Sinn Fein, which hopes to quadruple its number of MPs, denounces the rescue plan which it considers as an "attack on the country's sovereignty". Although some political analysts have forecast that there might be a government coalition between Fianna Fail and Sinn Fein Gerry Adams has said that he would negotiate his entry into government on condition that Ireland withdraws from the EU.

All of the opposition parties say they will re-negotiate the conditions set by Ireland's creditors – for which they will have to win the approval of the IMF, the EU and the European Central Bank. Moreover all of the parties are tied hand and foot by the state of the Irish economy and have very little room to manoeuvre. "The idea that the opposition might be able to re-negotiate a better interest rate from the IMF unilaterally is ridiculous," declared the outgoing Finance Minister Brian Lenihan. "The only re-negotiation possible would focus on the conditions associated with the rescue plan but not on interest rates," he said. "Any aspects linked to the plan's conditions can be re-negotiated but not the plan in itself. People can make pre-electoral promises but once in government there will be no room to manœuvre," stresses Micheal Martin.

The Irish government is the first in the EU (and in the Euro Area) to fall because of the debt crisis that is severely affecting Europe as a whole. According to all of the polls Fianna Fail which has dominated political life since the country's independence in 1922 and has governed 55 of the last 74 years is due to be wiped out in this ballot. The most recent polls credit it with 14% of the vote. The Irish hold it responsible for the catastrophic situation in which their country finds itself. They accuse it of having a specific kind of relationship with the business world, of having prolonged the economic boom of the 1990's artificially to the point of creating a financial and real estate bubble, of having made tax payers pay for the rescue of the banks and finally for having turned to the IMF and the EU for aid. The latest polls declare that Fine Gael will win 35% of the vote, Labour 21%, Sinn Fein 14% and the Green Party 4%. Around 12% of the electorate are due to vote for independent candidates.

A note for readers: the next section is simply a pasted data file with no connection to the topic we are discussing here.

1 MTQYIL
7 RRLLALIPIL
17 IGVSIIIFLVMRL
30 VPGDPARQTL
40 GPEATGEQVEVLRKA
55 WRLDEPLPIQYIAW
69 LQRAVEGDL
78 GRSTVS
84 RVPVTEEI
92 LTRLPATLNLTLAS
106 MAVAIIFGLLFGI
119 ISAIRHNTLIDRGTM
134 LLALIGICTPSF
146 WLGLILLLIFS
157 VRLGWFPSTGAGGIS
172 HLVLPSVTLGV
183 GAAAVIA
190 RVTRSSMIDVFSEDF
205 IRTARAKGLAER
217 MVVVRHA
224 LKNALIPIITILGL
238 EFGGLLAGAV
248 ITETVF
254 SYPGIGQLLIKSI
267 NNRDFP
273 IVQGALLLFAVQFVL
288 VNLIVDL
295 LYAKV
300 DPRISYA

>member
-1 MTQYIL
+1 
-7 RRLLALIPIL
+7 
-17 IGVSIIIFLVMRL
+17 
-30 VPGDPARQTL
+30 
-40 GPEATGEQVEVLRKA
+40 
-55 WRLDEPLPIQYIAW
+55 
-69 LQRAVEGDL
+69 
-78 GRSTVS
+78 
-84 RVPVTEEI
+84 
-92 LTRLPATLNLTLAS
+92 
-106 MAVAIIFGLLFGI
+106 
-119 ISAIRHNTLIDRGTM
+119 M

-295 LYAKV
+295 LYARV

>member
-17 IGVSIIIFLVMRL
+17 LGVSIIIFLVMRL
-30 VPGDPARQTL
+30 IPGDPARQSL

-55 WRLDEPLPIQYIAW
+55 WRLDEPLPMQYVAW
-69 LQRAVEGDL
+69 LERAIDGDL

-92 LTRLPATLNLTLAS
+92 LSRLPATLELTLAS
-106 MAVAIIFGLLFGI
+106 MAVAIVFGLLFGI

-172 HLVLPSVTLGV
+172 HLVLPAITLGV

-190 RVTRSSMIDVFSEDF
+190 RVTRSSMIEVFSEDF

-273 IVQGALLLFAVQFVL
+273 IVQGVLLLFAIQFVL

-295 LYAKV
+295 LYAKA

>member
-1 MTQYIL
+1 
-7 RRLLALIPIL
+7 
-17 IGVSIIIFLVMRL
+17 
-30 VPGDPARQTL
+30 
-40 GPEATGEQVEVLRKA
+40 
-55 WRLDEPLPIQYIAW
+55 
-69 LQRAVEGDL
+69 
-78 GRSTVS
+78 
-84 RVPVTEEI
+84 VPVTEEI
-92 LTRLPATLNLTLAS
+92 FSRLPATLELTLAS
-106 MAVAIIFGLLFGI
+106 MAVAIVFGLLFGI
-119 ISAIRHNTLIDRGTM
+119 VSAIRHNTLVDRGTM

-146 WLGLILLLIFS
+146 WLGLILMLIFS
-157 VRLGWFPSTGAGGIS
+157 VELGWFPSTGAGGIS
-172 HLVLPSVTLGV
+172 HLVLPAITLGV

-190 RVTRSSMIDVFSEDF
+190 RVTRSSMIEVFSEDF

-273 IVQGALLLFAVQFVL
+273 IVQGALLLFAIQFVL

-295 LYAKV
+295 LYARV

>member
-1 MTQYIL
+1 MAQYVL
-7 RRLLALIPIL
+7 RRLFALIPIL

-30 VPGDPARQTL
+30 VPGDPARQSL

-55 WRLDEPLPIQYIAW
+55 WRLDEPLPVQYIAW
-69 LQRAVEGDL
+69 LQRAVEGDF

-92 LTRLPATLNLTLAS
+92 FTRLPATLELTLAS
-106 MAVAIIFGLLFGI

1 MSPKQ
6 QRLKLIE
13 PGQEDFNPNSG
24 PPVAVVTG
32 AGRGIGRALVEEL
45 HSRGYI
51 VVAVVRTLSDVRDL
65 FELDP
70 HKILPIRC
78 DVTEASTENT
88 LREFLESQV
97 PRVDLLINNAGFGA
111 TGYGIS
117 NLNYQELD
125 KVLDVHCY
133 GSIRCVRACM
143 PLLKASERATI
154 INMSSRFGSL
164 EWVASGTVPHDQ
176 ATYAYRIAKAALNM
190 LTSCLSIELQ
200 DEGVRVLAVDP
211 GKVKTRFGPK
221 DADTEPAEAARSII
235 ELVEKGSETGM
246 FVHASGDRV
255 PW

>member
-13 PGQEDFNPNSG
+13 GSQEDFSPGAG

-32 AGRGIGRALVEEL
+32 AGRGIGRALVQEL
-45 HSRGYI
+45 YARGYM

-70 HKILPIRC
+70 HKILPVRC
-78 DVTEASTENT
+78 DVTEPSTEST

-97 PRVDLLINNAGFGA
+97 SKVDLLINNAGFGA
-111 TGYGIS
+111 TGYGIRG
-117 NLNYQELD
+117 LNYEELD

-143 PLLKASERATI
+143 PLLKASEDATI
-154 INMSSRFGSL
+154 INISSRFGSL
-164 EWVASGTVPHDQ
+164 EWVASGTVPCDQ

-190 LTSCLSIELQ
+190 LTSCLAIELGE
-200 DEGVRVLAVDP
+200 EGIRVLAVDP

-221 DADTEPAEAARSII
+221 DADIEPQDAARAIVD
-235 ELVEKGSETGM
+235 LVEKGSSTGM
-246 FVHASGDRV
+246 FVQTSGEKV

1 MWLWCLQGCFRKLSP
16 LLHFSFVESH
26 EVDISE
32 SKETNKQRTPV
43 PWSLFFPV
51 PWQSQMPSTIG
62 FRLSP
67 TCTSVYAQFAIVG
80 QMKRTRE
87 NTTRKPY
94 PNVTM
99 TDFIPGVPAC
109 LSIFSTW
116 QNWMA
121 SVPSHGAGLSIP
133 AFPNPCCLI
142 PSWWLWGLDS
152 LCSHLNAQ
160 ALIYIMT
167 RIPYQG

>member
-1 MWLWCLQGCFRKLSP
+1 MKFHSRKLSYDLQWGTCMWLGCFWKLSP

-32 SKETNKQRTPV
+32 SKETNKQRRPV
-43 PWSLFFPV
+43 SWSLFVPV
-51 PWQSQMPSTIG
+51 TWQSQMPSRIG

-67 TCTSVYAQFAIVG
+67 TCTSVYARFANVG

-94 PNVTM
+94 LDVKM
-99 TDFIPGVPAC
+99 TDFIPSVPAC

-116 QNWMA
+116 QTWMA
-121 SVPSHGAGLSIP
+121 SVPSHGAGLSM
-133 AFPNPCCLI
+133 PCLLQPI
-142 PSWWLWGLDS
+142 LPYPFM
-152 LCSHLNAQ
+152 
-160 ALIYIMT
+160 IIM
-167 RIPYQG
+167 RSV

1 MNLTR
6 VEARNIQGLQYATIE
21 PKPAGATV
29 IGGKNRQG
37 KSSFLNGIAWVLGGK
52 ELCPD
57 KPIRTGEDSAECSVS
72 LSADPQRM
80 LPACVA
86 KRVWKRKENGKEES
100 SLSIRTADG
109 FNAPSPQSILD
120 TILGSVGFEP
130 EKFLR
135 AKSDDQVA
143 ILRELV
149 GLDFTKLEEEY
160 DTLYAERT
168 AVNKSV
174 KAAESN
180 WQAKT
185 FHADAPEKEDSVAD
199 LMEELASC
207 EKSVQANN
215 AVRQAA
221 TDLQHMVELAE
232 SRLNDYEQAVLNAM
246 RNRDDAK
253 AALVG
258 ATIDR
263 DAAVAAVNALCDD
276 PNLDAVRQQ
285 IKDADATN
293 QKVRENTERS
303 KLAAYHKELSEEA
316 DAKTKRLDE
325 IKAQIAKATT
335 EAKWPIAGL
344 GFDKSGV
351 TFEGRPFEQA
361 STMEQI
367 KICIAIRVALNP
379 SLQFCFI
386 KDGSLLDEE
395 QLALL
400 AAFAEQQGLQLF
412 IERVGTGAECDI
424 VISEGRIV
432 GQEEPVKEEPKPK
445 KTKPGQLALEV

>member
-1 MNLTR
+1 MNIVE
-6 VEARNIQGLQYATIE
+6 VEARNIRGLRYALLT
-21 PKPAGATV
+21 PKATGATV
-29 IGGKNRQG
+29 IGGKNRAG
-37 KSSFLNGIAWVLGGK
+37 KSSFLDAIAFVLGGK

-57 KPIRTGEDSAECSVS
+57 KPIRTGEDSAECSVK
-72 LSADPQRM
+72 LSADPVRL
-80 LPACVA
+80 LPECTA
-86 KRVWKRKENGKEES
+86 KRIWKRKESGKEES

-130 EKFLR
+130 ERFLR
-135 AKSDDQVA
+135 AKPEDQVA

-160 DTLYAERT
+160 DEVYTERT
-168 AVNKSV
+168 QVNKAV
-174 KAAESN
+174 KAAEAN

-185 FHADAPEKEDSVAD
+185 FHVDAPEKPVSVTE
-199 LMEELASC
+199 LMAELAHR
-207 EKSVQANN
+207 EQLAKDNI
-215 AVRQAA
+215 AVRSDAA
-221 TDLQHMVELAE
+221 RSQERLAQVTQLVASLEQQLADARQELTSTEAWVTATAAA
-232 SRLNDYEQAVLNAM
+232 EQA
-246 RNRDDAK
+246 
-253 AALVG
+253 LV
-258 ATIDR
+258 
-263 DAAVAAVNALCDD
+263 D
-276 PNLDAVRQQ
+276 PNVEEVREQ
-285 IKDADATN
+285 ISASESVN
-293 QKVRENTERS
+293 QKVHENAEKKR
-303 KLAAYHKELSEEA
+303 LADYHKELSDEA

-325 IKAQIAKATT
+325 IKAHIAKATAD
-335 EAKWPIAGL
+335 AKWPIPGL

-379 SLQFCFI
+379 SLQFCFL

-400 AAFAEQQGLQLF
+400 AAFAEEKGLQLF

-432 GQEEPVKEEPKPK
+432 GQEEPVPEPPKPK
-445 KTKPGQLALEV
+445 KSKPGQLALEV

The question of sharing the burden, implied in saving Ireland, will undoubtedly be the focus of the short electoral campaign.

Source : Irish Electoral Commission
Publishing Director: Pascale JOANNIN
The authors
Corinne Deloy
Author of the European Elections Monitor (EEM) for the Robert Schuman Foundation and project manager at the Institute for Political Studies (Sciences Po).
Fondation Robert Schuman